Lessons from Reporters - by on Friday, March 7, 2008 10:00 - 0 Comments

An Audience Is Not A Community – Wise Words From Clay Shirky

I try not to do too much preaching on this blog. Most of what I incorporate here are either tools, conversations with other ‘beat bloggers,‘ or anecdotes from the "Beat Bloggers" proper, who are part of this experiment.

Last night via Mindy McAdams I came across a wonderful excerpt from Clay Shirky’s newest book "Here Comes Everybody: The Power of Organizing Without Organizations."

I will continue to hold back from preaching – but when somebody like Clay Shirky, who commands respect in the world of conversational media, says something as clear as this – you bet I’ll re-blog it. Also – check out the comments on Mindy’s post, some very smart folks chime in (including Shirkey, just to say hi).

The excerpt from Shirky:

A good deal of user-generated content isn’t actually
“content” at all, at least not in the sense of material designed for an
audience. Instead, a lot of it is just part of a conversation.

Mainstream media has often missed this, because they are used to
thinking of any group of people as an audience. Audience, though, is
just one pattern a group can exist in; another is community. Most
amateur media unfolds in a community setting, and a community isn’t
just a small audience; it has a social density, a pattern of users
talking to one another, that audiences lack. An audience isn’t just a
big community either; it’s more anonymous, with many fewer ties between
users. Now, though, the technological distinction between media made
for an audience and media made for a community is evaporating; instead
of having one kind of media come in through the TV and another kind
come in through the phone, it all comes in over the internet.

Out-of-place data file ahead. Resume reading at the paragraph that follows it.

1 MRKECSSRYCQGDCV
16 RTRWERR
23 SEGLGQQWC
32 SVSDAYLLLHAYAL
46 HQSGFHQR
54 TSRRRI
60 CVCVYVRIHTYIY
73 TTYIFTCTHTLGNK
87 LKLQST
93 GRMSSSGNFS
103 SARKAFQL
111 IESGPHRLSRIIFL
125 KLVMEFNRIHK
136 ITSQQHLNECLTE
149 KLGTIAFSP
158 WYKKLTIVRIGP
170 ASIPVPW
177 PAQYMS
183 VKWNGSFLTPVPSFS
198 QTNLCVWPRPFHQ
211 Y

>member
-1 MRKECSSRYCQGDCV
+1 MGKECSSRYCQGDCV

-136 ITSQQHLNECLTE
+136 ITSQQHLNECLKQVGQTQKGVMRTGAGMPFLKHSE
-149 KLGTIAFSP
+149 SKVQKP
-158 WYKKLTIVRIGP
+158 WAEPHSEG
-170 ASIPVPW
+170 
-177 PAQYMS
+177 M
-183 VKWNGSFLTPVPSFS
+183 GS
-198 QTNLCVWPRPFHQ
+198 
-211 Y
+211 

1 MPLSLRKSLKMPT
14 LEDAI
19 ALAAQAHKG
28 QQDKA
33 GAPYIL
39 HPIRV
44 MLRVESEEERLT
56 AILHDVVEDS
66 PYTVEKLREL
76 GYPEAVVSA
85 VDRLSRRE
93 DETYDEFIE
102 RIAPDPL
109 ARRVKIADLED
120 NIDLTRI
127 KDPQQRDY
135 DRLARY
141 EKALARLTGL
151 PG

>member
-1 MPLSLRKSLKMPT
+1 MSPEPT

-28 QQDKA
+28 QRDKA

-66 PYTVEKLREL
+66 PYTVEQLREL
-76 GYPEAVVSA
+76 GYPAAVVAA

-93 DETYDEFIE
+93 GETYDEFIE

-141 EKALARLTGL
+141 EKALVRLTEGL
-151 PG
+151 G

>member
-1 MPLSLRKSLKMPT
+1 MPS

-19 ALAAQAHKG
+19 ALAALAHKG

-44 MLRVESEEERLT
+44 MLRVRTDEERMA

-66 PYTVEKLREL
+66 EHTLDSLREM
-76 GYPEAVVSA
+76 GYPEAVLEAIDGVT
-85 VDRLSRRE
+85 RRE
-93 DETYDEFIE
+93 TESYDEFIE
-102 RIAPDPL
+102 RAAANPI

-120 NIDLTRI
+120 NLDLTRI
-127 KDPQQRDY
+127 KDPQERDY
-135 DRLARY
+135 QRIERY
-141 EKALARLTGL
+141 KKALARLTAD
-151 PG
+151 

As a result, some tools support both publication and conversation.
Weblogs aren’t only like newspapers and they aren’t only like
coffeeshops and they aren’t only like diaries — their meaning changes
depending on how they are used, running the gamut from reaching the
world to gossiping with your friends.

More thoughts from Mindy’s post:

I couldn’t shake this out of my head after I had read it.

Newspapers used to be centered in communities. Now they are mostly
not. People in much of North America don’t even live in communities.

Is this why newspapers are dying? Because there are no communities?

I heard about someone asking a speaker how we could get young people
to read newspapers. Reportedly, the speaker took rather a long pause
before replying. When she did speak, her answer was essentially, “We
can’t.”

This makes a lot of people feel sad. Others feel angry.

But this is not about newspapers.

It’s about what Shirky said: Audiences are not the same as
communities, and communities are made up of people talking to one
another.

What does a community need? How should journalists supply what communities need?


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BeatBlogging.org was a grant-funded journalism project that studied how journalists used social media and other Web tools to improve beat reporting. It ran for about two years, ending in the fall of 2009.

New content is occasionally produced here by the this project's former editor Patrick Thornton. The site is still up and will remain so because many journalists and professors still use and link to the content. BeatBlogging.org offers a fascinating glimpse into the former stages of journalism and social media. Today it's expected that journalists and journalism organization use social media, but just a few years ago that wasn't the case.

About the Author of this post
Patrick Thornton is the editor and lead writer of BeatBlogging.Org. He is @pwthornton on Twitter.